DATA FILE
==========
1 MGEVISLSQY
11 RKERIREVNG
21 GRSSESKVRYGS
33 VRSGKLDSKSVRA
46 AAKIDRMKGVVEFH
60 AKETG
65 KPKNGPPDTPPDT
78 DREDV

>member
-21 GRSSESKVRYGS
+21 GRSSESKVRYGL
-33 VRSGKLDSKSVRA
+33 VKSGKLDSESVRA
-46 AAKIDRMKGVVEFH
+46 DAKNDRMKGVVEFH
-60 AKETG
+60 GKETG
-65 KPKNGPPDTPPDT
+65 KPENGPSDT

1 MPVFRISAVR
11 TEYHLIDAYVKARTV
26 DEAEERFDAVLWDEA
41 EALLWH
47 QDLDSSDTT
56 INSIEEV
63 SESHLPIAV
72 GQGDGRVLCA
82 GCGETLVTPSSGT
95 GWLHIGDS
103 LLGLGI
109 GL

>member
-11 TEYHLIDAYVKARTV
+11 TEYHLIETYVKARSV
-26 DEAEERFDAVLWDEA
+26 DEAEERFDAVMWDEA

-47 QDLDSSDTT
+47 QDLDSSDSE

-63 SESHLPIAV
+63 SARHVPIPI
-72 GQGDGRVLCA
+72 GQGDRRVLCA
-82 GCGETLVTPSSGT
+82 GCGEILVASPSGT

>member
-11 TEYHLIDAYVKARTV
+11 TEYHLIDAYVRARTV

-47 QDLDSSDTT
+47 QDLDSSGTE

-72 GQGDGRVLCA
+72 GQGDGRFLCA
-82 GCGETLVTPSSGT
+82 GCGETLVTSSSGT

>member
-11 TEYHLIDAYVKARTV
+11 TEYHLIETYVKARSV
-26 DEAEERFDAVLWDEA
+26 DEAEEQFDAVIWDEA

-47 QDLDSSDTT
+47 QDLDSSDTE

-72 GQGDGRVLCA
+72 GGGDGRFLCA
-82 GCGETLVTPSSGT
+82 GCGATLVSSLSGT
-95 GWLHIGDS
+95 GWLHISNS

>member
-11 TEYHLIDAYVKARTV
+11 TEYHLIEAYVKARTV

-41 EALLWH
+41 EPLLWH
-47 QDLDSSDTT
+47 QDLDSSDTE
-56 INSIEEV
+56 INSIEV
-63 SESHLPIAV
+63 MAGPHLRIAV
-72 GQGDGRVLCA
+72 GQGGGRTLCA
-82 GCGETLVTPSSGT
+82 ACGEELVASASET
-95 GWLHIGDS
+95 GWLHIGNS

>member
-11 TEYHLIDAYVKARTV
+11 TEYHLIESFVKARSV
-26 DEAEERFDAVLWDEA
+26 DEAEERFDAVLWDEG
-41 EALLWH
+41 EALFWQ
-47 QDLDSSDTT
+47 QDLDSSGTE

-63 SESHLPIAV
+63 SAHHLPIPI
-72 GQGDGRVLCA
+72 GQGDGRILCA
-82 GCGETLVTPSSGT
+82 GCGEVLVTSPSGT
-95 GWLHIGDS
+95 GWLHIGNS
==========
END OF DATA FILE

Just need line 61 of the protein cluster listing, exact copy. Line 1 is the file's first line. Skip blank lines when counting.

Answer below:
-72 GQGDGRVLCA